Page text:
Monel pipes are a superalloy composed of nickel and copper and are a popular choice for chemical plants, oil refineries, petrochemical facilities and wastewater treatment plants because of their durability. They are also used in aircraft construction and rocket frames, as they retain strength at high temperatures. In small amounts, Monel also consists of manganese, carbon, iron, and silicon. These pipes were invented by the American engineer Robert Crooks Stanley in 1901, who patented it and named it after their company president, Ambrose Monel. Its corrosion resistance properties make monel ideal for chemical installations that withstand hostile humidity, temperature and abrasive conditions and resist corrosion from rapidly running seawater. Monel pipes are also affordable compared to stainless steel pipes – monel pipe price is relatively economical for its abilities, but compared to copper and nickel, it is expensive.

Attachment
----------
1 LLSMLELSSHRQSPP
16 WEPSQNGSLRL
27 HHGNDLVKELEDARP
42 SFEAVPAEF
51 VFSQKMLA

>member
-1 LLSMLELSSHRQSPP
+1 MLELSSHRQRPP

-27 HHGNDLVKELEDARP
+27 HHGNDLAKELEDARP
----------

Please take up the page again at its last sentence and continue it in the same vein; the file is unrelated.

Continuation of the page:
Monel pipes also offer good resistance against hydrofluoric acid up to the boiling point in all concentrations. These pipes also resist sulphuric and hydrochloric acids in reducing conditions. Pipes made using Monel find applications in other applications such as pump shafts, piping systems, seawater valves, trolling wires and strainer baskets. Monel also serves applications in many chemical industries as it offers resistance to corrosion from acids and oxygen. Types of Monel include Monel 400, Monel 401, Monel 404, Monel 405, Monel K-500 and Monel R-500.
Monel pipes offer many advantages in terms of properties and applications compared to traditional piping materials. In addition to these uses, monel pipes also have excellent mechanical fatigue strength and electrical conductivity. This allows monel to be used as an alternative material choice in multiple cracking loads components like bolts, tools, springs, and fasteners.